“I was well aware during my years in the latter half of 1970s that our country’s forests were being decimated by the construction of dams. Among these, the Silent Valley in Kerala, containing the richest tropical rainforest in the southern Western Ghats, was a conspicuous target of dam-builders against which there was already in Kerala a considerable public resentment, unmatched, however, by official response,” said N.D. Jayal, then joint secretary for forests and wildlife in the Union Agriculture Ministry (the Ministry of Environment and Forests had not yet been formed), recalling how the events unfolded within the government.

All through her tenure as prime minister, Indira Gandhi had one nodal official who coordinated matters related to environment and forests. Jayal executed this role in the late 1970s and early 1980s.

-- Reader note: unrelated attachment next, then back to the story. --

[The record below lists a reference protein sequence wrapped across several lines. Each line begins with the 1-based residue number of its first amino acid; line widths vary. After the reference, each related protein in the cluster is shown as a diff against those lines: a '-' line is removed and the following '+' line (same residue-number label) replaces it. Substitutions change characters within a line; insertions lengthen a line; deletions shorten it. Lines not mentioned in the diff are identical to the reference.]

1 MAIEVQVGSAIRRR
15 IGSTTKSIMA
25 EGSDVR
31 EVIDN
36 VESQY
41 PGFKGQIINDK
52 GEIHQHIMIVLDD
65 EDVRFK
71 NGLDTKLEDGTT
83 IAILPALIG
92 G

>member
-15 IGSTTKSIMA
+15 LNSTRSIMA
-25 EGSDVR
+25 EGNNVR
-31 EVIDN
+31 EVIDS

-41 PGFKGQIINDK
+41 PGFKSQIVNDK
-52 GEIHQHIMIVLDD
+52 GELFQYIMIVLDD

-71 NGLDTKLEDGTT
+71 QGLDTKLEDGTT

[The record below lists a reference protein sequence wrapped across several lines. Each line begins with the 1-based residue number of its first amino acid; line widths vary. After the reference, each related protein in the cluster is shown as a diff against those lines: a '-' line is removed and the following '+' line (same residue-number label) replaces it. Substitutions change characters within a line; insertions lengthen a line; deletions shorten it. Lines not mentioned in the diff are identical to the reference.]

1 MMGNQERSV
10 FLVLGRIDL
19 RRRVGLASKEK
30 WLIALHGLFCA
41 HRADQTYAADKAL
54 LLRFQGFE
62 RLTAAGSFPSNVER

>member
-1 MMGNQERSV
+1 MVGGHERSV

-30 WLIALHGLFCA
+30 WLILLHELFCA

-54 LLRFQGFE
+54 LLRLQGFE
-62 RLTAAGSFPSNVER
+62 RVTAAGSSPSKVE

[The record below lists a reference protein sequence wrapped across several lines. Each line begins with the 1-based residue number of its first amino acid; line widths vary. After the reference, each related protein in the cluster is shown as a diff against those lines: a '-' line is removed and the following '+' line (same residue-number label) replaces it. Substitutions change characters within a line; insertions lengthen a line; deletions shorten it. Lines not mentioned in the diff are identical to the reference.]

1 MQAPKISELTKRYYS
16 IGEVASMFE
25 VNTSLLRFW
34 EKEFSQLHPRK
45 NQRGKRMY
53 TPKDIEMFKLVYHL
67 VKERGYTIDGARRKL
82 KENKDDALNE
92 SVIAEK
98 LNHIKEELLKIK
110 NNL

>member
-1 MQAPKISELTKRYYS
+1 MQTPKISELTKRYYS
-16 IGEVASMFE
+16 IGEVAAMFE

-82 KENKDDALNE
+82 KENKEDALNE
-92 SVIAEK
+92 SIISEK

“I found one day a file on my table seeking forest clearance for the Silent Valley project,” Jayal said. “Feeling appalled, I took the file to consult the inspector general of forests who agreed that this was too precious a forest to be sacrificed. He said he felt helpless in these matters before the might of government, but agreed I could make a personal visit if there was a way to help save the forest.”

In the Silent Valley, Jayal was “astounded by the sheer richness of the forest and its flora and fauna, worth saving at all cost.” At Thiruvananthapuram, a remarkable young couple with PhDs in ecology – Sathis Chandran Nair and Santhi Nair – asked if they could show him a video presentation of the Silent Valley, of which they seemed to know every bit.